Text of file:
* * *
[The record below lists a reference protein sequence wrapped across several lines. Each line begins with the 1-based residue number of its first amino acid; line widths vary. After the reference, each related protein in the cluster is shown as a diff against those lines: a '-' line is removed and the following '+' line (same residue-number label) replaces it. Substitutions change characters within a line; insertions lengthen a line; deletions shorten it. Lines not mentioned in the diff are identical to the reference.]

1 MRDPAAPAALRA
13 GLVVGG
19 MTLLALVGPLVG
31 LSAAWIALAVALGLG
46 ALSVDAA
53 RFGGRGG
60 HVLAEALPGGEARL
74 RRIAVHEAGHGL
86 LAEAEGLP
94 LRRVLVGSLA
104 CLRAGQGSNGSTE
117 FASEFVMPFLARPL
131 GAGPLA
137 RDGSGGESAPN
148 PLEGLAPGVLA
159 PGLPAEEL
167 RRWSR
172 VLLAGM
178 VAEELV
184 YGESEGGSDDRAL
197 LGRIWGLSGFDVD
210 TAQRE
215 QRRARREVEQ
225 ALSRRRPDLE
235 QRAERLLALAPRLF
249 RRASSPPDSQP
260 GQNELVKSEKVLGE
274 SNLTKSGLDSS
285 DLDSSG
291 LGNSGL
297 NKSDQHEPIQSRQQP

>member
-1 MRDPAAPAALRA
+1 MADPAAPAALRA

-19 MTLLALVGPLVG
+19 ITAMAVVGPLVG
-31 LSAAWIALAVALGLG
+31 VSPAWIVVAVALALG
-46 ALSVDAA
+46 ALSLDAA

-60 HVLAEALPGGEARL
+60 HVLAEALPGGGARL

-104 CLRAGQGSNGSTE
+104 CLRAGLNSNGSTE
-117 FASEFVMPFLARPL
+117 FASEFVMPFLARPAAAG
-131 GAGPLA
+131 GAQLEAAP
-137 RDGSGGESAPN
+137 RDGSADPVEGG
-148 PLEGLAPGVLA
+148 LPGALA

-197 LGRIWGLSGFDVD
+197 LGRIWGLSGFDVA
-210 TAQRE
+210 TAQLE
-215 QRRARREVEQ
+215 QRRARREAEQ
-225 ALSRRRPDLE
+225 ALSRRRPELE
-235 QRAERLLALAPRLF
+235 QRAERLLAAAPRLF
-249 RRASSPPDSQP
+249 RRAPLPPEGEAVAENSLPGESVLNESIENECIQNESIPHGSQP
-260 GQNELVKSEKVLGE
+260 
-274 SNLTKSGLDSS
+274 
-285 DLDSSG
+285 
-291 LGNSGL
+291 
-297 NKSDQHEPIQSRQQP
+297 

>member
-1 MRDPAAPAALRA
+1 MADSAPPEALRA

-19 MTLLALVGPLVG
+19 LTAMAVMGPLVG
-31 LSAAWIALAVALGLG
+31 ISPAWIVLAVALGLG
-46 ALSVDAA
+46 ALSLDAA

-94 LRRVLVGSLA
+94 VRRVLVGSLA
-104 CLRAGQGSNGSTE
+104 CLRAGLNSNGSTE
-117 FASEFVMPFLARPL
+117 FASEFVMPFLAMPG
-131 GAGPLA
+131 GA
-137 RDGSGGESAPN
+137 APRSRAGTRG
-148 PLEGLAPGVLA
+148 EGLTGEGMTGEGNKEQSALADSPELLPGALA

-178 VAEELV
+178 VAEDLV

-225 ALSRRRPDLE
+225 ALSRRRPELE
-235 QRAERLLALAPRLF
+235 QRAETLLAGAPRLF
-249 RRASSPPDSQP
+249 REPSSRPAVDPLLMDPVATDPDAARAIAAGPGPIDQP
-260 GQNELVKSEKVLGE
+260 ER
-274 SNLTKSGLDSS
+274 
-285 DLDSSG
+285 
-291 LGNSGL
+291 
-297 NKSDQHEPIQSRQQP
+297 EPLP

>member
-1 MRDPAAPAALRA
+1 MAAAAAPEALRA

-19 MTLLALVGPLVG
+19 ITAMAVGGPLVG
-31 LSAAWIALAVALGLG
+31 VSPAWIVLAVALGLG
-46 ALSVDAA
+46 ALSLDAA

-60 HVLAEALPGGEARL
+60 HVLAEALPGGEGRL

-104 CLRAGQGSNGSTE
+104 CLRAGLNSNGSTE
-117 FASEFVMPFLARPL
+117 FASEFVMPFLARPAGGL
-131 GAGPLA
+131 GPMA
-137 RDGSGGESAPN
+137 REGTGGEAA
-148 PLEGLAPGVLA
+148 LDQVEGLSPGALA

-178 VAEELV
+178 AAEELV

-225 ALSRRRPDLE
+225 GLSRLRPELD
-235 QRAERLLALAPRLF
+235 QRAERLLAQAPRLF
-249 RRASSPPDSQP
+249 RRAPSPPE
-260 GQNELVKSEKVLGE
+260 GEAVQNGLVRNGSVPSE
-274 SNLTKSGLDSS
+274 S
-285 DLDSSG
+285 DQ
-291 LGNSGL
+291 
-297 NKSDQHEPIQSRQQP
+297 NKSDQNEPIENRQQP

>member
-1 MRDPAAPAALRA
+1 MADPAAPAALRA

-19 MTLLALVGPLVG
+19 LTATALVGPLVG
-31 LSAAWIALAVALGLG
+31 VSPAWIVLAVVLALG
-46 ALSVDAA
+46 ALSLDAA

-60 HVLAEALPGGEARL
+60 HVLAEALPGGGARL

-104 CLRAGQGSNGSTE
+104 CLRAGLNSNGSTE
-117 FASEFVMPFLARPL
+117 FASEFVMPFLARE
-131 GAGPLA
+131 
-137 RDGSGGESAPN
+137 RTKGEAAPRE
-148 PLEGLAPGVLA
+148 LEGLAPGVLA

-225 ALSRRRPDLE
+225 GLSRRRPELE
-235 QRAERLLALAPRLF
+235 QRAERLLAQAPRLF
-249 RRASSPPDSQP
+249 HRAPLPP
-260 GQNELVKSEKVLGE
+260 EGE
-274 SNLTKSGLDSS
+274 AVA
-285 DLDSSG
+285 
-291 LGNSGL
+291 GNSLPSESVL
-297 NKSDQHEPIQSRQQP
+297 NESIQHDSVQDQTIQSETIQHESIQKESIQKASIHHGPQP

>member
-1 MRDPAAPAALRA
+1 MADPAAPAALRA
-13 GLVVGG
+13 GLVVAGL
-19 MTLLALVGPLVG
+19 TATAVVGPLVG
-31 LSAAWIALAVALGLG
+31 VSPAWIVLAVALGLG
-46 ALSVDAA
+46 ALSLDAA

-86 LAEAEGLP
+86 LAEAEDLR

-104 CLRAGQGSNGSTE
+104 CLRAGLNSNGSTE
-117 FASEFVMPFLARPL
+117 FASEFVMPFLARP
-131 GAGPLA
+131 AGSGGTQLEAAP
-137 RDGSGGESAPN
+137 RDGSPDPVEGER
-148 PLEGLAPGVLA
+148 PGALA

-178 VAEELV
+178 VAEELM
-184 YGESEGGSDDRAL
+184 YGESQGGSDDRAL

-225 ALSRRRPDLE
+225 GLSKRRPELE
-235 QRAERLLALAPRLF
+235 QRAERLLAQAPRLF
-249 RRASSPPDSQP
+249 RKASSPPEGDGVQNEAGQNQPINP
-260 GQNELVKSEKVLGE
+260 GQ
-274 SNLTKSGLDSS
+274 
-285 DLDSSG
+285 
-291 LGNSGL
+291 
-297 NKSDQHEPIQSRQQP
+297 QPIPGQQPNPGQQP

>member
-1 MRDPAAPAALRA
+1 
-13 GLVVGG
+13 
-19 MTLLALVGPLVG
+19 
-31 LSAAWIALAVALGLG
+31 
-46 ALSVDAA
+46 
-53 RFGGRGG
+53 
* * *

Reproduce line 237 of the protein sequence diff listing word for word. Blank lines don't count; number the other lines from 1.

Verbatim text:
-13 GLVVGG